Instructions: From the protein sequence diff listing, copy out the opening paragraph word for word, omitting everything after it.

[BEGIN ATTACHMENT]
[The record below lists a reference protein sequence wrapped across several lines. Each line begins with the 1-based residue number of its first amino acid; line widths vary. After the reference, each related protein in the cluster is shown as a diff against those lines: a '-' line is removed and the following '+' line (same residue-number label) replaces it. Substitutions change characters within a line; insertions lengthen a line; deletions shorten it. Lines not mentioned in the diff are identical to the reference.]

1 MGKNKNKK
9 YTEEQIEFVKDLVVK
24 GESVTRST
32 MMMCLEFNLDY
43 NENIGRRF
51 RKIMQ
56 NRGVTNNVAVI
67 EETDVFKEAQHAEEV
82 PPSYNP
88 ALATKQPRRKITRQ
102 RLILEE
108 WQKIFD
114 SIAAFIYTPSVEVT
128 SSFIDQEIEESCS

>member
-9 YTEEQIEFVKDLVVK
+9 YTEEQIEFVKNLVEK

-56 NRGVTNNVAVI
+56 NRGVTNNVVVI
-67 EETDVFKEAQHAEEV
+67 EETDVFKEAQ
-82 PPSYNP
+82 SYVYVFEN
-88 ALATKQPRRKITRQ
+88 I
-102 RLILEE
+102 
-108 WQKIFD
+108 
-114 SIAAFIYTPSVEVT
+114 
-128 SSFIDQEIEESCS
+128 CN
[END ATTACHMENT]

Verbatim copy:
[The record below lists a reference protein sequence wrapped across several lines. Each line begins with the 1-based residue number of its first amino acid; line widths vary. After the reference, each related protein in the cluster is shown as a diff against those lines: a '-' line is removed and the following '+' line (same residue-number label) replaces it. Substitutions change characters within a line; insertions lengthen a line; deletions shorten it. Lines not mentioned in the diff are identical to the reference.]